Master the Conceptual Solution Architecture Diagram

Dan Hughes
January 1, 2022
Man drawing diagram on whiteboard

A solution architect needs to facilitate clear communication at the intersection of business needs and technology solutions. They use conceptual solution architecture diagrams to iterate on a high-level design and share that design with business and technology stakeholders. How do you get from "put whatever you want on the page" to a just-formal-enough notation for conceptual diagrams? Keep reading.

What is a Conceptual Model?

An architecture diagram depicts the conceptual model for a system; in our case, the system is the interconnected technology components creating a solution architecture.

A conceptual model's primary objective is to convey the fundamental principles and basic functionality of the system which it represents. Also, a conceptual model must be developed in such a way as to provide an easily understood system interpretation for the model’s users.


Wikipedia continues with four fundamental objectives of a conceptual model:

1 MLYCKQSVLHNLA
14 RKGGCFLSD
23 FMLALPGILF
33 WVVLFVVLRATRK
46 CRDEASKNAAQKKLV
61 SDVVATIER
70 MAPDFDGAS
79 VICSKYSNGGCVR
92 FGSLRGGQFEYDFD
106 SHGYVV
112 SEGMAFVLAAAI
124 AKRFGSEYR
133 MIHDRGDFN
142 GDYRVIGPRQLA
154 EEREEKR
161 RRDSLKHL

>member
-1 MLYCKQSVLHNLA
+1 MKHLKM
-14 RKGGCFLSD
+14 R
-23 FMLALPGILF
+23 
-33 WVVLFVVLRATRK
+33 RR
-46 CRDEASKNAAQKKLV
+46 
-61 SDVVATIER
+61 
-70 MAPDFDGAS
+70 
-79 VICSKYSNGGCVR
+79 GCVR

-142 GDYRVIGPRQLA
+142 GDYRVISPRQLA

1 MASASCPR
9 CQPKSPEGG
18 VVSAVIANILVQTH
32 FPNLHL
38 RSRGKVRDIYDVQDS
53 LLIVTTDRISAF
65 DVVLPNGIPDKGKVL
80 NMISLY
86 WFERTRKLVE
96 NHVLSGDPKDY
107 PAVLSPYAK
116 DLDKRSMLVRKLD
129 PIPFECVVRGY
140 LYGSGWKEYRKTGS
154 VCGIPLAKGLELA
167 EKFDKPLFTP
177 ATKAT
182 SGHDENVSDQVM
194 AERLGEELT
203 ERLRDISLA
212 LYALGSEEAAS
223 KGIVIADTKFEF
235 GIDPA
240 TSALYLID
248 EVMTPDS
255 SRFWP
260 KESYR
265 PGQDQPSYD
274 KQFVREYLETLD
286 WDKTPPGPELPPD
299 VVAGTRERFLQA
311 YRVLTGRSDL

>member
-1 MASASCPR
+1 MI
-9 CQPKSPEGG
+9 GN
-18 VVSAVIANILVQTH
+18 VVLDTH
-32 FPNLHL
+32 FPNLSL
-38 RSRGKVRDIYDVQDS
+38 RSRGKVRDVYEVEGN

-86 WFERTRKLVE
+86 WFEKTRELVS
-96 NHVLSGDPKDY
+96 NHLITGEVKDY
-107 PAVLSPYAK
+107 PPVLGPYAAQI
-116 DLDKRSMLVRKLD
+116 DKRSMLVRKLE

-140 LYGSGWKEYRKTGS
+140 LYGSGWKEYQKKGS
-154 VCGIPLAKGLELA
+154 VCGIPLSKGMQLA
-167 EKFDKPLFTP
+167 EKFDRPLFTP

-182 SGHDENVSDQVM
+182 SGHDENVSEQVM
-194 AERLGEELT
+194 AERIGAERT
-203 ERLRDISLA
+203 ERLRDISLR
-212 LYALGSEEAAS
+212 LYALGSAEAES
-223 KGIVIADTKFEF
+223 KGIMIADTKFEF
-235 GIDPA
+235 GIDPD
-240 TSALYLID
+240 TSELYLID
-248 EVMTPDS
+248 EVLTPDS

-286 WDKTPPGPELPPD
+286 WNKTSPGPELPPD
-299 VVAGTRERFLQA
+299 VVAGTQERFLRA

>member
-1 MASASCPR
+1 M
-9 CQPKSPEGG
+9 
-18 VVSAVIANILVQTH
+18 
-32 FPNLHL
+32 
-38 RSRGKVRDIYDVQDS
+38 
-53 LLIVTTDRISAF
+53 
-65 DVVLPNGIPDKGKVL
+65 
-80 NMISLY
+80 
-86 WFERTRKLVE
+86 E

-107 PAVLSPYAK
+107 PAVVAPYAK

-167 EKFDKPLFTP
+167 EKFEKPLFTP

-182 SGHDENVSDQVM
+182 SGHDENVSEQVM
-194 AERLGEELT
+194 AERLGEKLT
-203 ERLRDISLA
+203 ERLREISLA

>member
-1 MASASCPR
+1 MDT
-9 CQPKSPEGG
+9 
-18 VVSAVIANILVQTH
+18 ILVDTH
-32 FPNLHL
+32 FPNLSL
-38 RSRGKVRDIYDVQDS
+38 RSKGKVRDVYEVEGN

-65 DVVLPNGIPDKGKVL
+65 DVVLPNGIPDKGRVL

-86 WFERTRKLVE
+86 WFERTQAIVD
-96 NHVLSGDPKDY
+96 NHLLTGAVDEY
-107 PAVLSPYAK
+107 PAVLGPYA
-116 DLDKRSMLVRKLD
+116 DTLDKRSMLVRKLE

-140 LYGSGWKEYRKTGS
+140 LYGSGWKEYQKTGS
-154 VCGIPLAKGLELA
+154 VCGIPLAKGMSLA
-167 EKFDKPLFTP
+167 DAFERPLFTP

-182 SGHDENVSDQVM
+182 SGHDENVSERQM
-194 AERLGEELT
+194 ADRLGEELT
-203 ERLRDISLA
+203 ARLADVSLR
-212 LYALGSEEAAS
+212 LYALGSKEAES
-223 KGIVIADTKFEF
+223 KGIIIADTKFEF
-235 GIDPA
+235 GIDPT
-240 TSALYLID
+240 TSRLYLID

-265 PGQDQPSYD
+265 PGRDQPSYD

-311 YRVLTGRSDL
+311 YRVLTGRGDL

• Enhance an individual's understanding of the representative system
  • Facilitate efficient conveyance of system details between stakeholders
  • Provide a point of reference for system designers to extract system specifications
  • Document the system for future reference and provide a means for collaboration

This definition provides a wide range of interpretations for a conceptual diagram. Based on it, all diagrams depict conceptual models. In this case, we are trying to select the best diagram for the conceptual level of solution architecture. I would then add a few other goals for a conceptual diagram:

  1. Provide a presentation-level "marketecture" view of the architecture, understandable to non-technical audiences
  2. Use a simple notation that is easy to use and easy to read
  3. Clearly describe a solution architecture by trading off precision and completeness for clarity

So, to summarize, a conceptual diagram is an illustration depicting the arrangement and relationships of the significant components of a system by using a basic set of appropriate symbols that are easily understood. Conceptual diagrams are an effective tool to communicate complex information simply.

Conceptual Solution Architecture Diagram Notation